BEIRUT (Reuters) - Two suicide bombers struck a police station in Damascus on Monday, with at least 10 people reported dead, in the first such attack to hit the Syrian capital since July.
The interior minister said the blasts killed “a number of policemen and civilians” in the al-Midan neighbourhood, but did not say how many.
At least 10 people were killed and 20 more injured when four armed men assaulted the station, the pro-Damascus television channel al-Mayadeen reported. Russian news agency RIA put the toll at 15.
Militants targeted the al-Midan police station and clashed with police officers there, Interior Minister Mohammad al-Shaar said on state television from the station.
One man blew himself up at the main entrance and another detonated his explosive device on the first floor, he said.
There was no immediate claim of responsibility. Footage on state TV showed bodies in shrouds on the floor of the station and fire fighters putting out flames.
The capital has enjoyed relative security as Syria’s six-year civil war has raged on nearby and across the country. But several such attacks have hit Damascus in recent years, including a car bomb that killed 20 people in July.
A bomb blast had also hit the same police station in al-Midan late last year.
Islamic State and the Tahrir al-Sham alliance - led by fighters formerly linked to al-Qaeda - have each claimed separate suicide attacks that killed scores of people in Damascus in the past.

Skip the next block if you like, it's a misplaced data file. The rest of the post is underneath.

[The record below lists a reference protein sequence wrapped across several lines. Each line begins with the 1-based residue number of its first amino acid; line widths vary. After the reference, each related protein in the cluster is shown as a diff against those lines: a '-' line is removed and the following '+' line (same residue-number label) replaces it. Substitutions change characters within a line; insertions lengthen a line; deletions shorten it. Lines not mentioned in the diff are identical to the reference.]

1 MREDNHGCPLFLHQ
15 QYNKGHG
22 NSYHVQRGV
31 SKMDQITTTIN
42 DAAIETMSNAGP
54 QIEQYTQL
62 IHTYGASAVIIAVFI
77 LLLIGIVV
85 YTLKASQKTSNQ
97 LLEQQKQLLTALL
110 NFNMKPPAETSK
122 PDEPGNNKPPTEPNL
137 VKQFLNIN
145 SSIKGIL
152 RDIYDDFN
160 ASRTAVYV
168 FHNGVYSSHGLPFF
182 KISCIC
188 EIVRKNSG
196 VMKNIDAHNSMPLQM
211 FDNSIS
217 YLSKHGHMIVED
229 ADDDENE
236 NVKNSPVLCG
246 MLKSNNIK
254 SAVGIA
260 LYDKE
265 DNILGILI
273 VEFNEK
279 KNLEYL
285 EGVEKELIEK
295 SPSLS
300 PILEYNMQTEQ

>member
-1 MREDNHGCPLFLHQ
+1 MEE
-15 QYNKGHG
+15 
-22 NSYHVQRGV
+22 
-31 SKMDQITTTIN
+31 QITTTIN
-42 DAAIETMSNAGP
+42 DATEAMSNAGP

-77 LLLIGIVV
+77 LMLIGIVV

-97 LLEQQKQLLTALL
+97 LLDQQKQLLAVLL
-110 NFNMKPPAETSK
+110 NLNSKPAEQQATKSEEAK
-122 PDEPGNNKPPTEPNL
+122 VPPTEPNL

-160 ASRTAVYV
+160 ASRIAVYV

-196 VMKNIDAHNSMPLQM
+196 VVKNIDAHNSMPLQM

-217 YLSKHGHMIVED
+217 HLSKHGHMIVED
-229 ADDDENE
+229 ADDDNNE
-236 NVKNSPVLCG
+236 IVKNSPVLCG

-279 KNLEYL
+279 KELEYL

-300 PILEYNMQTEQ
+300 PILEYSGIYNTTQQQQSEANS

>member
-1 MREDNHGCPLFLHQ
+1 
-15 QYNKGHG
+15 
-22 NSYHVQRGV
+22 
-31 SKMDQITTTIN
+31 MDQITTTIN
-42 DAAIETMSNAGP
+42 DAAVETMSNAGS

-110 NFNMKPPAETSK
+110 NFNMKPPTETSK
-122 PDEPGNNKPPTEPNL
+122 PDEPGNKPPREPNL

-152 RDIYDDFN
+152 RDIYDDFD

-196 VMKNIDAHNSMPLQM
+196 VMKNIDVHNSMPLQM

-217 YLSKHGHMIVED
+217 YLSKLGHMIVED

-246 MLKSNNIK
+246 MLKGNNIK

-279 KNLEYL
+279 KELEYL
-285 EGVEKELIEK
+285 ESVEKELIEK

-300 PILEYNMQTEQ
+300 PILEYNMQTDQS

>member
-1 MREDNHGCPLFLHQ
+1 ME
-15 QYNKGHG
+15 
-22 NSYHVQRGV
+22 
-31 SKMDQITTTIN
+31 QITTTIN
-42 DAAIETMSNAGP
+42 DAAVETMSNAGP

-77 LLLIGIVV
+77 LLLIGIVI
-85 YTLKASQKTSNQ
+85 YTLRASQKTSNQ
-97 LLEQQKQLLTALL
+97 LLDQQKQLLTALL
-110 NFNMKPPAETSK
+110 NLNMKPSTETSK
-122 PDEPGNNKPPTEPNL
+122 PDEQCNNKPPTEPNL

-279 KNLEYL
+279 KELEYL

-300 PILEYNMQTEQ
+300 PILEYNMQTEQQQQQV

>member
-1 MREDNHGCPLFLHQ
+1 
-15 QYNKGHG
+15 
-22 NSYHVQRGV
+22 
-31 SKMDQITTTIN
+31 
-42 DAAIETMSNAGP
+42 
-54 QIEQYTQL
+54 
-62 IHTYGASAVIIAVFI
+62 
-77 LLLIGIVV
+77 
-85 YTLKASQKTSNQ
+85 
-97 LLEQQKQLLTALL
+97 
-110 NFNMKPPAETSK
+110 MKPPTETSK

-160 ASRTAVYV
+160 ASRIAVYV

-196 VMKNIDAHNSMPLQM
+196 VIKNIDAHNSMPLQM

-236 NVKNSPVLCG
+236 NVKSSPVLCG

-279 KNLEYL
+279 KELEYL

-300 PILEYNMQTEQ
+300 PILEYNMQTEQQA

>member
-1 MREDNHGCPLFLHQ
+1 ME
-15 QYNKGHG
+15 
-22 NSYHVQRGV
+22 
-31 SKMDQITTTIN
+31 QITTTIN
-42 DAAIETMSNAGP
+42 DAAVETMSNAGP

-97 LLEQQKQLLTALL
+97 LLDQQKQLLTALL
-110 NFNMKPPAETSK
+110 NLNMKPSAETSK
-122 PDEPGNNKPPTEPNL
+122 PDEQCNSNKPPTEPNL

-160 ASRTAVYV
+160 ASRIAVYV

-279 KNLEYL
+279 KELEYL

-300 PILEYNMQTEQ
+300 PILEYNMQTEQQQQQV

Monday’s attack came as a response to “the major victories that our armed forces are achieving on Syrian land,” the interior minister said.
With the help of Russian jets and Iran-backed militias, the government has pushed back rebels in western Syria, shoring up its rule over the main urban centres. In recent months, it has also marched eastwards against Islamic State.
“It’s natural to expect that the terrorists will resort to acts like this ... but they are all desperate acts,” Shaar said. “Such operations are thwarted on a daily basis.”
Syrian troops and allied forces have captured several suburbs of Damascus from rebel factions over the past year. The army and its allies are currently fighting insurgents in the Jobar and Ain Tarma districts on the capital’s eastern outskirts.
Reporting by Ellen Francis, editing by Larry King